Unlike any corporate theater or rock show, the participants and B.A.S.S. organizers are not from the entertainment field. Instead, their lifelong focus is squarely on fishing, as one proud winner was happy to state. Along with his role as producer, Schmidt has worked to educate others about the event, and how it has evolved over the years since it launched in 1971 and morphed from a fall to a summer to a late winter event.

“Historically,” says Schmidt, “we built sets to mimic the outdoor fishing scenes and video was mainly used for camera I-Mag. I proposed to the B.A.S.S. board that to stay relevant we need to move to another level of presentation; more akin to what the American public sees every day now. The 15-year-old viewer is going to have three minutes of attention span, so we better grab him. Otherwise, he’ll be saying, ‘Dad, can we go?’ Now, his father has to be interested too, so we need to give him the feeling like he’s at a music awards show.”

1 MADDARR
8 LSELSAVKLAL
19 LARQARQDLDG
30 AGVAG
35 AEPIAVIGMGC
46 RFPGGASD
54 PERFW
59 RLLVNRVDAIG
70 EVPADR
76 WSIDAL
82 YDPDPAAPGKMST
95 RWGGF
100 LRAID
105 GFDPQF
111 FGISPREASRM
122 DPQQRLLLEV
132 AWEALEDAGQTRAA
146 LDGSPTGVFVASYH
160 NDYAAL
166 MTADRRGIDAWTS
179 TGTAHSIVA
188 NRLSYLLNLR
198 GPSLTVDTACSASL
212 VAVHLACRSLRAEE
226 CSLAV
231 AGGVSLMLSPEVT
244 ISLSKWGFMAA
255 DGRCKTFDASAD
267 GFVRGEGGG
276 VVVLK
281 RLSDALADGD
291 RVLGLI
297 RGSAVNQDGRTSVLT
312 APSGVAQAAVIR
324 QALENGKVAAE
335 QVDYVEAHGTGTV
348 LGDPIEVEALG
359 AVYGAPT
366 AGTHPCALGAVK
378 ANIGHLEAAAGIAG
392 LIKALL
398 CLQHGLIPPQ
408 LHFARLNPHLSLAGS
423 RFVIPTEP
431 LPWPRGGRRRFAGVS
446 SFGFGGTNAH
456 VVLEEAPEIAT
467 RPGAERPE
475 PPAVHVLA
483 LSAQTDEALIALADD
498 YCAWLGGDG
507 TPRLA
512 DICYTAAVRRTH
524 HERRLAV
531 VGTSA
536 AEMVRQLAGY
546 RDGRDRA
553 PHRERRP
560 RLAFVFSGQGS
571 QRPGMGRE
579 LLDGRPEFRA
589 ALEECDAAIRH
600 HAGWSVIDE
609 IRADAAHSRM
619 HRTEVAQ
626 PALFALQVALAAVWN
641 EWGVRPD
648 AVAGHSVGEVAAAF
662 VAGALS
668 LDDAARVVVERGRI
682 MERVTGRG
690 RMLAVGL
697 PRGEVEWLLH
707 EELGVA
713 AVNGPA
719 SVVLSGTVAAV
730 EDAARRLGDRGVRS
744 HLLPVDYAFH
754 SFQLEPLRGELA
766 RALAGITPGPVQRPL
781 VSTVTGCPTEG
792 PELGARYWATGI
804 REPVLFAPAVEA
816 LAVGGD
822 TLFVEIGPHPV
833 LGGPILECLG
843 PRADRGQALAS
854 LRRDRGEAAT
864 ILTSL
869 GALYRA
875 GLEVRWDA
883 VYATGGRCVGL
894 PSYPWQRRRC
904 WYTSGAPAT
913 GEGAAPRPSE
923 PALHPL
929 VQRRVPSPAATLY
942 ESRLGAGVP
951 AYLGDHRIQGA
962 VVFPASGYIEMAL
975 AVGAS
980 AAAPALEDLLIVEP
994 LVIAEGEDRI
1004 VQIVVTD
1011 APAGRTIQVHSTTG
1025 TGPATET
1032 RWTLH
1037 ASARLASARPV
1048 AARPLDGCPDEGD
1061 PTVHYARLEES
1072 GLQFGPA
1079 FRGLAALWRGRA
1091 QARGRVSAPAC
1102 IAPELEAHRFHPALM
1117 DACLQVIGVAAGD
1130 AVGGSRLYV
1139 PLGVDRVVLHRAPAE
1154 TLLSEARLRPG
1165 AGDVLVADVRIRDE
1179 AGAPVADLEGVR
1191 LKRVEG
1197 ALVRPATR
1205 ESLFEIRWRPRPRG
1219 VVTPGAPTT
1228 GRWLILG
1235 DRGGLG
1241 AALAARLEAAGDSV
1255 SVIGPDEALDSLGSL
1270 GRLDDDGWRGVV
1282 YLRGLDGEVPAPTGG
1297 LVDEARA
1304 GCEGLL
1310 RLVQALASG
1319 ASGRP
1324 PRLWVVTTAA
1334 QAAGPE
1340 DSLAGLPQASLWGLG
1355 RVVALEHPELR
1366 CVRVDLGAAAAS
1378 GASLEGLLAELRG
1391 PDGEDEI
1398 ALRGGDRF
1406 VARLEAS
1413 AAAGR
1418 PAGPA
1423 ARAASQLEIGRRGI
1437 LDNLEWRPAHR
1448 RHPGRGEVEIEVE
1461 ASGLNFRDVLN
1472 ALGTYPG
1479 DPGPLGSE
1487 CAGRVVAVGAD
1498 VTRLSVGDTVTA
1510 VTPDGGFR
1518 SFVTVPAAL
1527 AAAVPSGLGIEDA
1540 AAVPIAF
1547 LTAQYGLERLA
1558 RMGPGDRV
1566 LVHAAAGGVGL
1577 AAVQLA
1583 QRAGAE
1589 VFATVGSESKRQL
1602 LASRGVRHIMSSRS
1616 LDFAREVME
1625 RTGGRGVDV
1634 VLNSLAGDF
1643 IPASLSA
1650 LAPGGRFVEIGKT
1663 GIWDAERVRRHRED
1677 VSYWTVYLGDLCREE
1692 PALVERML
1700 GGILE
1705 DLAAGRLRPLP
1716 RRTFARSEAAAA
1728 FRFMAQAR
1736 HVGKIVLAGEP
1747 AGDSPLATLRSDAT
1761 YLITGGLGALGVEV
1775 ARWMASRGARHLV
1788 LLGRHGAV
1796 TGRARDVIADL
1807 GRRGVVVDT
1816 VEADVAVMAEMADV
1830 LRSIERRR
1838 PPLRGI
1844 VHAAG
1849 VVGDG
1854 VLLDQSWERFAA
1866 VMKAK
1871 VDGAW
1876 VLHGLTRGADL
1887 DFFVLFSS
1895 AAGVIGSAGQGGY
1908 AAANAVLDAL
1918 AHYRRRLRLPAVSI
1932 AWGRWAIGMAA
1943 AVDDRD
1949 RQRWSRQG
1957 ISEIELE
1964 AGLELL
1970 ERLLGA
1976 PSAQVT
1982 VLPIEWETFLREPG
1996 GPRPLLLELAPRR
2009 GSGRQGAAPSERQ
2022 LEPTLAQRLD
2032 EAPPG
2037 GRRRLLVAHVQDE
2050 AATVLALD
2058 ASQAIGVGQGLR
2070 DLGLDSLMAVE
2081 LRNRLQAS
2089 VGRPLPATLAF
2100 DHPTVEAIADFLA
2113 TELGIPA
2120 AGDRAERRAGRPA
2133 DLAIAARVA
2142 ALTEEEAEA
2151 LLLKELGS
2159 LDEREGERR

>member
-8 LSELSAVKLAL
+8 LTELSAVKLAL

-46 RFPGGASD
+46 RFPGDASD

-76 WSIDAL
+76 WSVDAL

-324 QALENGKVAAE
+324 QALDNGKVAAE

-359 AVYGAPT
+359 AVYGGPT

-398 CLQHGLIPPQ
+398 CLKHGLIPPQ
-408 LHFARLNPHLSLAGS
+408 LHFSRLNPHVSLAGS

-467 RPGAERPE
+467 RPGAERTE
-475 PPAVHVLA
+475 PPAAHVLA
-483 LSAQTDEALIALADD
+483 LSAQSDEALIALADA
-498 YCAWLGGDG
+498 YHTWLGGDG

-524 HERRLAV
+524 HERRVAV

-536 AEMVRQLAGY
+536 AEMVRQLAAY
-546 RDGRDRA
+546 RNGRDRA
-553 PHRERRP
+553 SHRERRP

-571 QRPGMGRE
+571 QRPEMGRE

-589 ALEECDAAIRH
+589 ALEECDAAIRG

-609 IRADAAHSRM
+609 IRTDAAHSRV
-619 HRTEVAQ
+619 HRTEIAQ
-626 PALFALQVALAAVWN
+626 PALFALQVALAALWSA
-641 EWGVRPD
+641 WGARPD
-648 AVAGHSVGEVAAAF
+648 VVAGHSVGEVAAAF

Schmidt looks at the arena full of fans and the production setting in it as an environment. “We introduced video panels, a lot of trussing, lights. They immediately grasped the truss concert look, for lack of a better term, but it took a bit to get them to understand video as a set element. To them, it’s playback. To me, it’s playback right now, but video plays a dual role, and I intended to explore that with this production.”

He points out that, due to increased scope of production, “the participating anglers are way more pumped up in this environment as well as the fans in the audience.”

‡‡         Lighting and Video Blend